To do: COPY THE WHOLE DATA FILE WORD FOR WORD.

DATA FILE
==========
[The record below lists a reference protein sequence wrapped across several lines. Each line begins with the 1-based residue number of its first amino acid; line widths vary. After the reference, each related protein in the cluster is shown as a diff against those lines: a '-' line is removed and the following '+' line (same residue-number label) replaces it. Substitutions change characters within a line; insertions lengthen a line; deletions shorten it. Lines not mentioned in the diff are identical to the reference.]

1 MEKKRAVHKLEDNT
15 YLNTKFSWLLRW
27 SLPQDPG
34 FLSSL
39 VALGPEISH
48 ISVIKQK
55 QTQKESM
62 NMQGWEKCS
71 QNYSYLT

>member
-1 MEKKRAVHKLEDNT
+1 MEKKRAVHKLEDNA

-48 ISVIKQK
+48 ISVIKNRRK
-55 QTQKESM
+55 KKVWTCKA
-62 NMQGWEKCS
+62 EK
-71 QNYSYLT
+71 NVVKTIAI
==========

[The record below lists a reference protein sequence wrapped across several lines. Each line begins with the 1-based residue number of its first amino acid; line widths vary. After the reference, each related protein in the cluster is shown as a diff against those lines: a '-' line is removed and the following '+' line (same residue-number label) replaces it. Substitutions change characters within a line; insertions lengthen a line; deletions shorten it. Lines not mentioned in the diff are identical to the reference.]

1 MEKKRAVHKLEDNT
15 YLNTKFSWLLRW
27 SLPQDPG
34 FLSSL
39 VALGPEISH
48 ISVIKQK
55 QTQKESM
62 NMQGWEKCS
71 QNYSYLT

>member
-1 MEKKRAVHKLEDNT
+1 MEKKRAVHKLEDNA

-48 ISVIKQK
+48 ISVIKNRRK
-55 QTQKESM
+55 KKVWTCKA
-62 NMQGWEKCS
+62 EK
-71 QNYSYLT
+71 NVVKTIAI